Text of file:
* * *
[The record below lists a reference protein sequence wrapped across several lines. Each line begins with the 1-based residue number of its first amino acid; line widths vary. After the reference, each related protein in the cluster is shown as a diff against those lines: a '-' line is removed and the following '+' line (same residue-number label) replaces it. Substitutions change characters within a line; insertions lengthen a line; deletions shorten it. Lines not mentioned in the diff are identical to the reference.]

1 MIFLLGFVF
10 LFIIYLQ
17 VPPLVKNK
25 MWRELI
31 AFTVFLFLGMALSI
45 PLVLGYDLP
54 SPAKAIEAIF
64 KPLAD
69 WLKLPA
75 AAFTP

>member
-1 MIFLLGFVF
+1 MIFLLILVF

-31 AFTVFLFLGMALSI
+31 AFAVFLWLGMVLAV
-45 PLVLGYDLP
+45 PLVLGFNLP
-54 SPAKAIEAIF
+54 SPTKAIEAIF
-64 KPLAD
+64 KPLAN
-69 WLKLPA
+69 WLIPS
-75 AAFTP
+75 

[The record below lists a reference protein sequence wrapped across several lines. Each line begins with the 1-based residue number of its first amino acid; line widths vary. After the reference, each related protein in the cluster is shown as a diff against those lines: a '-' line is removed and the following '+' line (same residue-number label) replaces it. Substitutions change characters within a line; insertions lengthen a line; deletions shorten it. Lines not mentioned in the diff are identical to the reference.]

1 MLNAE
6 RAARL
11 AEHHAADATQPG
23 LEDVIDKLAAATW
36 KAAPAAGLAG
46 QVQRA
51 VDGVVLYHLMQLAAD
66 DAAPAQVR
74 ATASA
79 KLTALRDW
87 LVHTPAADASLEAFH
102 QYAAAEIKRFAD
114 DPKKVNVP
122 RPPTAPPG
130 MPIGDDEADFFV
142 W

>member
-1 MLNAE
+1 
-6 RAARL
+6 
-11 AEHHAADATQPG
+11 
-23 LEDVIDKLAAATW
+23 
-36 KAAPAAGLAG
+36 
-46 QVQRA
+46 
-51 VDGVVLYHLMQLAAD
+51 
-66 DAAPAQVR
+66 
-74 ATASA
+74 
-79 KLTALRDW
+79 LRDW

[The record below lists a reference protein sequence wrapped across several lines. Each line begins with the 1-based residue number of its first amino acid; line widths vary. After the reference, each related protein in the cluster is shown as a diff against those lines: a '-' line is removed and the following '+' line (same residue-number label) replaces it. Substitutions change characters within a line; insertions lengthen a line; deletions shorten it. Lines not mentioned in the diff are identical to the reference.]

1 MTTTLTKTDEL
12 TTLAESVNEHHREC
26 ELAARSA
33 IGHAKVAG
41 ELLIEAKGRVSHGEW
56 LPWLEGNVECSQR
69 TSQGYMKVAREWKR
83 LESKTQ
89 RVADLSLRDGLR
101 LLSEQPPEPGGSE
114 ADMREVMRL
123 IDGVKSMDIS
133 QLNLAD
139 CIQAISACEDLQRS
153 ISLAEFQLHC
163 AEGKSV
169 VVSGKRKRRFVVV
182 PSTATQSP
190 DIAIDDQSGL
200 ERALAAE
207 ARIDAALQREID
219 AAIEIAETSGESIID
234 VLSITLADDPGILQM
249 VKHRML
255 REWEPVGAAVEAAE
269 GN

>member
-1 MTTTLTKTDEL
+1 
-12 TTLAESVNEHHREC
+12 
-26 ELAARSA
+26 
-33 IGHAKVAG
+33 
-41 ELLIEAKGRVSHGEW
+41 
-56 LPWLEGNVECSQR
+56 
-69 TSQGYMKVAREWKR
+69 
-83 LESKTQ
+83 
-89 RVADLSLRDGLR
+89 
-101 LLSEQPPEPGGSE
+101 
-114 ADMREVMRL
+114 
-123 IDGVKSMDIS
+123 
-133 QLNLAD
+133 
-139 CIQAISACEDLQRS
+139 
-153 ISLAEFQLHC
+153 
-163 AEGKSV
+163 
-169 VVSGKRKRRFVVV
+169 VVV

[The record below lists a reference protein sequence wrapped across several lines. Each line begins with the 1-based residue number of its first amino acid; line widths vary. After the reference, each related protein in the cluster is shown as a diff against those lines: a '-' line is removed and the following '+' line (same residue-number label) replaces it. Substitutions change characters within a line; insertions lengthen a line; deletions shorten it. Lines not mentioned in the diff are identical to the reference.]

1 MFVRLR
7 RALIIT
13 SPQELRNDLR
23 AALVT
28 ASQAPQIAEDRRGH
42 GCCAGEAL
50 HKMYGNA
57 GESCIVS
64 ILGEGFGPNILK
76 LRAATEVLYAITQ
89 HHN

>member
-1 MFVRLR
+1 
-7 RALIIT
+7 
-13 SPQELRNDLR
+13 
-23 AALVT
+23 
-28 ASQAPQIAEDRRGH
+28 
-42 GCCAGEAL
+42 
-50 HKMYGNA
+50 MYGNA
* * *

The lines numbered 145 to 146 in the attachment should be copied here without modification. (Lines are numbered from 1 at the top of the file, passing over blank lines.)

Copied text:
+13 
-23 AALVT